On July 29, Belarusian President Alyaksandr Lukashenka appointed Mikhail Kostechko to serve as the new general director of the country’s main oil products trader, Belorusskaya Neftyanaya Kompaniya (BNK), and ordered him to maintain foreign market share regardless of the activity of the “Western scumbags” (President.gov.by, July 29). Undoubtedly, Lukashenka was referring to the sanctions recently imposed by the United States, European Union and the United Kingdom that had significantly affected Belarus’s oil sector (see EDM, June 30). The Belarusian side is experimenting with many different actions to try to mitigate the effects of these restrictive measures; however, it seems it will not be able to fully circumvent the international penalties. This is particularly the case because the Western sanctions continue to be expanded, as was illustrated on August 9, when the US, Canadian and UK governments imposed further sanctions packages on the one-year anniversary of the start of the Belarusian political crisis.
In general, Minsk’s attempted responses are currently aimed at both circumventing the Western sanctions against the Belarusian oil industry as well as making it more difficult for analysts to track the restrictive measures’ effects. First, the Belarusian authorities have removed open access to governmental customs data regarding oil products and potash exports (Interfax, July 13), and they likewise hid the statistics concerning the Naftan refinery’s production (the plant is under US sanctions) (Gorod214.by, July 29). Second, Belarus changed the shareholder structure of targeted companies (or their subsidiaries, due to the US Office of Foreign Assets Control’s “50 percent rule”) to limit their sanctions exposure. The starkest example of the latter tactic may have been the recent presidential order to withdraw Belarus’s international oil products trader BNK from Belneftekhim’s indirect control, as the latter had fallen under US sanctions in April of this year (Pravo.by, July 17). Third, the Belarusians are also founding brand new companies to replace previously operating entities. It took Mikalay Varabyey (one of the Lukashenka’s deputies, who controls the EU-designated oil products trader Novaya Neftyanaya Kompaniya, or NNK) only three days to establish a new company—OOO Nordstar—presumably to circumvent the sanctions’ effects (T.me/nexta_tv, July 25).
Moreover, it appears Minsk has also managed to informally secure continuous crude oil supplies to Naftan, despite the secondary sanctions looming over the companies involved. The basis for that inference is that the refinery has not been shut down since the revocation of the US sanctions suspension in April. By their technical nature, refining plants cannot be frequently stopped and restarted as these facilities need to maintain a specific minimum level of capacity utilization. But Belarus would not have been able to provide Naftan with enough crude based from indigenous sources—domestic petroleum production is small and is being exported to Germany. Therefore, even though official Russian customs data and Transneft exports schedules indicate a halt in supplies to Naftan (TASS, August 2), deliveries from Russia are most likely still being realized in some informal way (in contrast, non-Russian deliveries to Naftan would not be economically viable for Belarus and would be easily traceable). This presumed murky scheme involving Russian supplies might involve dedicated intermediaries, false certificates of origin, etc.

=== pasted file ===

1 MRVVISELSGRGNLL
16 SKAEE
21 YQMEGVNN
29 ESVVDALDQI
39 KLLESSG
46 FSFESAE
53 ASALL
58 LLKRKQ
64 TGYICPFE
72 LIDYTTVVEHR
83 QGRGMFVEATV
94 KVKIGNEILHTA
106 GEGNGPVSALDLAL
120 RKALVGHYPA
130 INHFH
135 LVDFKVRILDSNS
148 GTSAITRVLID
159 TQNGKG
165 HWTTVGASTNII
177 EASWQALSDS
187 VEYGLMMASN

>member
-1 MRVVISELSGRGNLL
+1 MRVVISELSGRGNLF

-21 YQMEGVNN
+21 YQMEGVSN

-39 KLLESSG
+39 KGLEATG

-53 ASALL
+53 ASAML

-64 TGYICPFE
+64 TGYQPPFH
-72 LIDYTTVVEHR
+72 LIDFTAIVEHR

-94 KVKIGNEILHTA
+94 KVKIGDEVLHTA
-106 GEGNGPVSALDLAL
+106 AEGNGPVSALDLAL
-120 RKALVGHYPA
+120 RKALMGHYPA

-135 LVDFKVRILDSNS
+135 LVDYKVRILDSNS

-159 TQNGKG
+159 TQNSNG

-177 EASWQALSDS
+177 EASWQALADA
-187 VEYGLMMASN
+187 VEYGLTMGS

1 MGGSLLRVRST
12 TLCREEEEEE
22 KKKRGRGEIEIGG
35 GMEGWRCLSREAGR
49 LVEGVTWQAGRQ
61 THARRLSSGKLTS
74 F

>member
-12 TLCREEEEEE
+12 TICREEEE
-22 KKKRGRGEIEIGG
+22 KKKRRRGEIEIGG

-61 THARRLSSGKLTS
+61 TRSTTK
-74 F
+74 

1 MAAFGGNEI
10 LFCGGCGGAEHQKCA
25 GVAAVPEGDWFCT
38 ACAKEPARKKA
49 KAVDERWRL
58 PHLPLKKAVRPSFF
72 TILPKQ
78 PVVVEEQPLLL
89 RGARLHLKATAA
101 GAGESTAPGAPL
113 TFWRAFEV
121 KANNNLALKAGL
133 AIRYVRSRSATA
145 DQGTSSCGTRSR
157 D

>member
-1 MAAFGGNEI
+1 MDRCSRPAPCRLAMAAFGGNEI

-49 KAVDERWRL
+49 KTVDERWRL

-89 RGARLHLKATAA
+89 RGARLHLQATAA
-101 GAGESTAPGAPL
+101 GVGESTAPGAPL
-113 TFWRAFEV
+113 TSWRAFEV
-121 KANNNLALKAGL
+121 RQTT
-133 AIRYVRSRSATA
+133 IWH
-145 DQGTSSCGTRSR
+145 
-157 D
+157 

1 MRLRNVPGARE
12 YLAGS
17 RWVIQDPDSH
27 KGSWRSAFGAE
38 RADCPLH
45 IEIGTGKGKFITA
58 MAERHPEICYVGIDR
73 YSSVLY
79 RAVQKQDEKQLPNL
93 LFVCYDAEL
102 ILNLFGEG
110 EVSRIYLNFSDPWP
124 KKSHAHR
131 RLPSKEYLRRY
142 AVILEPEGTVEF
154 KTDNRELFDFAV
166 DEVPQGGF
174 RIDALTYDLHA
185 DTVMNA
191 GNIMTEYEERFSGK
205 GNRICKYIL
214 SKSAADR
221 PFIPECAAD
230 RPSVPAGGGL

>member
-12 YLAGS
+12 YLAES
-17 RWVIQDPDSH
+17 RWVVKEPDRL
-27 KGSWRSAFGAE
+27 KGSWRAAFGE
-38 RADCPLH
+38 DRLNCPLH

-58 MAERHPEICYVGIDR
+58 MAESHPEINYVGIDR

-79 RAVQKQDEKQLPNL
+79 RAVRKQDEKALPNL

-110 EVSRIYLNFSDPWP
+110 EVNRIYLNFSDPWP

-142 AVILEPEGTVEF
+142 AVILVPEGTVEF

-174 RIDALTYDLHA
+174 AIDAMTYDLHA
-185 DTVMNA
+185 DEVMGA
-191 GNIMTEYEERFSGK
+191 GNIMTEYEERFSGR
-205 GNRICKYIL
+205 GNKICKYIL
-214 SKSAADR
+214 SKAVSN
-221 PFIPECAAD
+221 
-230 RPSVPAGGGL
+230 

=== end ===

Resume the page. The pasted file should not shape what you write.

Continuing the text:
Although the Belarusian authorities evidently see the Western sectoral sanctions as a threat to the country’s oil industry, serious obstacles are likely to prevent a full mitigation of the associated economic risks. The largest concern for Minsk is probably the fact that the EU’s sectoral sanctions include a ban on any new contracts for the import or transfer of all Belarusian petroleum products (see EDM, June 30). That particular restriction will be especially difficult to circumvent, as the sanctions provisions clearly state that the ban relates both to fuels of Belarusian origin and to ones from third countries but that have been exported from Belarus (Eur-lex.europa.eu, June 24). Effectively, even if Belarusians try to sell their petroleum products as of different origin (e.g. Russian), they would have to do that via Russia or (much less probably) Ukraine. However, such a scheme should then be easy to spot for the EU countries’ intelligence services, and it could make those exports no longer profitable for the original Belarusian producers.
The second apprehension from Minsk’s point of view is that the Western countries and the EU itself are still further expanding their restrictive measures lists. Illustratively, yesterday, August 9—i.e., on the one-year anniversary of Belarus’s fraudulent presidential election, which sparked mass street protests and bloody crackdowns by the authorities—the US, Canada and the UK announced additional sanctions. The penalties include several new US designations aimed at persons linked to Lukashenka’s regime (Treasury.gov, August 9); while the British and Canadian measures bring those governments in line with the previously mentioned EU ban on importing or transferring Belarusian petroleum products (Gov.uk, Canada.ca, August 9). All of these new sanctions provisions/designations add to Belarus’s economic problems, further reducing its room for maneuver on the international stage.